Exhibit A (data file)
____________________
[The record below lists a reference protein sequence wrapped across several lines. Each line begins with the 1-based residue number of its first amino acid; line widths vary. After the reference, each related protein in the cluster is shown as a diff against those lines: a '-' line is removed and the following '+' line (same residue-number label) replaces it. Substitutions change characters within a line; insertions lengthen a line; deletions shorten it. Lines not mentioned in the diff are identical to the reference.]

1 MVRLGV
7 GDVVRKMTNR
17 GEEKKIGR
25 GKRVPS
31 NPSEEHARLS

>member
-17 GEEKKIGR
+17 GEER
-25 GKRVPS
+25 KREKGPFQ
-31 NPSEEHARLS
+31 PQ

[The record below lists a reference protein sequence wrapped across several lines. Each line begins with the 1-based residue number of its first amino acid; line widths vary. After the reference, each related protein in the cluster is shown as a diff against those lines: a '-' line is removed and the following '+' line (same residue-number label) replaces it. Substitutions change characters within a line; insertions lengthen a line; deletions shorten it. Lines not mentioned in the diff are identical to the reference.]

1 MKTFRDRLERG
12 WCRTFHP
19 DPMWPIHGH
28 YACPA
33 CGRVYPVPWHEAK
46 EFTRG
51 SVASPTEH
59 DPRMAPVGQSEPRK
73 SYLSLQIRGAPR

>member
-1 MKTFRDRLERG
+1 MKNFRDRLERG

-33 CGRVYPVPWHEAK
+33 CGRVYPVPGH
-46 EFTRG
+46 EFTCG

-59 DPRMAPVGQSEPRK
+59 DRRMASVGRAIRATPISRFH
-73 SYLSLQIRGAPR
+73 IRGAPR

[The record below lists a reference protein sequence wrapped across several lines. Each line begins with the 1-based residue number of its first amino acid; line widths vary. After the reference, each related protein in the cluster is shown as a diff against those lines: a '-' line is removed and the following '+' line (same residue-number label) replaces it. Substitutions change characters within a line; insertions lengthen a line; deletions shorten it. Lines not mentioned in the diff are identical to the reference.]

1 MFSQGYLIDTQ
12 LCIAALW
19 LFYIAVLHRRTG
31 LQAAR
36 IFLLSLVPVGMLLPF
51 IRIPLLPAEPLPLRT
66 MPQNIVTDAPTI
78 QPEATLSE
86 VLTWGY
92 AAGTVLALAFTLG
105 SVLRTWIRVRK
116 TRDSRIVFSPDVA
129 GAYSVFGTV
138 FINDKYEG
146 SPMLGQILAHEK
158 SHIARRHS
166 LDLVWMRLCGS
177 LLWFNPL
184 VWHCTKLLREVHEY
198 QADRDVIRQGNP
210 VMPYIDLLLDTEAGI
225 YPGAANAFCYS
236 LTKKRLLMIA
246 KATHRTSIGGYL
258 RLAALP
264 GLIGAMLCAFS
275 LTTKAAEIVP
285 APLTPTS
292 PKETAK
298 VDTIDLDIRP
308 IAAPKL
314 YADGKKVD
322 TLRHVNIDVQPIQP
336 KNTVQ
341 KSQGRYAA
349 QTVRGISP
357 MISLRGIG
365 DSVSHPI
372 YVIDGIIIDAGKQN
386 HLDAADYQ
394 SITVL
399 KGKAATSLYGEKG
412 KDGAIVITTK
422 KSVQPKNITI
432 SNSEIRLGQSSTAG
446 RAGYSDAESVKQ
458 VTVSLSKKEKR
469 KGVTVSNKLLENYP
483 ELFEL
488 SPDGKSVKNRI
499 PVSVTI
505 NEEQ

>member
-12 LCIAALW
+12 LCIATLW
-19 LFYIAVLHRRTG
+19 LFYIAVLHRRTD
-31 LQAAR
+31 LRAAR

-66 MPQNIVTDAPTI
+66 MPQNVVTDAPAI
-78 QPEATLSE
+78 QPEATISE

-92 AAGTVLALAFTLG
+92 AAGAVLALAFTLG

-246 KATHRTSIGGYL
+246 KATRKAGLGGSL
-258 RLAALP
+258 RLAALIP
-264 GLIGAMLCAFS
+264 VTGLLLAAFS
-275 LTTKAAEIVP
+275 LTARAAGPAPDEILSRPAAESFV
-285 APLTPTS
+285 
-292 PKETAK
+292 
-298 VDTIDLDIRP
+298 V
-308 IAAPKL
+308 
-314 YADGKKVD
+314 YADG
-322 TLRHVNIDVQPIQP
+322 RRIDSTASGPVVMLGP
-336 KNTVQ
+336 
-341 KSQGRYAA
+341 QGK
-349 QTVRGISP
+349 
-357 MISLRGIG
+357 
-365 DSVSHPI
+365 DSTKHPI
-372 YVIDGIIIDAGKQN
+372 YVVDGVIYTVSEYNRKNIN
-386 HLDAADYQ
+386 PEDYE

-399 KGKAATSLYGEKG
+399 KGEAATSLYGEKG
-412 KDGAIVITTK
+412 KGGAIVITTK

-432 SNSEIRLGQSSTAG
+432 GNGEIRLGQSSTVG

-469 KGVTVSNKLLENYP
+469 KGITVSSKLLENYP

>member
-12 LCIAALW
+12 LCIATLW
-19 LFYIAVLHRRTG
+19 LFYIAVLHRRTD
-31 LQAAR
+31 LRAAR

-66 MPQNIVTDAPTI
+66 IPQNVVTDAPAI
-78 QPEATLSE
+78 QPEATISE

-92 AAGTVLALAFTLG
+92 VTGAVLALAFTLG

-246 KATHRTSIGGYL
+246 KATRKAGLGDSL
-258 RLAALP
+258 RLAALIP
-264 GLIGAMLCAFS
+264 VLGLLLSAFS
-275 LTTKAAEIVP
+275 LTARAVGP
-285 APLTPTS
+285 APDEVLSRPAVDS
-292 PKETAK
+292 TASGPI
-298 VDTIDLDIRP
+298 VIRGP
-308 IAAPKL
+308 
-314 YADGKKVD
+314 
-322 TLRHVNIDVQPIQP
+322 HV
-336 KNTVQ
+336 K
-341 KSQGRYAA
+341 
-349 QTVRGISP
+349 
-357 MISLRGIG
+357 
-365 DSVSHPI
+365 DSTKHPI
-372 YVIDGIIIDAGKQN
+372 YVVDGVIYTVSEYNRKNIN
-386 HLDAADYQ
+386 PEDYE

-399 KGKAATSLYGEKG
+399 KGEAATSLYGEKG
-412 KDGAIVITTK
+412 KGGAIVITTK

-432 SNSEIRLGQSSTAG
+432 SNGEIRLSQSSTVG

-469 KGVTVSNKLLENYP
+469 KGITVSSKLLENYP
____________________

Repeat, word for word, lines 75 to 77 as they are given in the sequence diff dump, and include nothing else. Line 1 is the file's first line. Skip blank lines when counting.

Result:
386 HLDAADYQ
394 SITVL
399 KGKAATSLYGEKG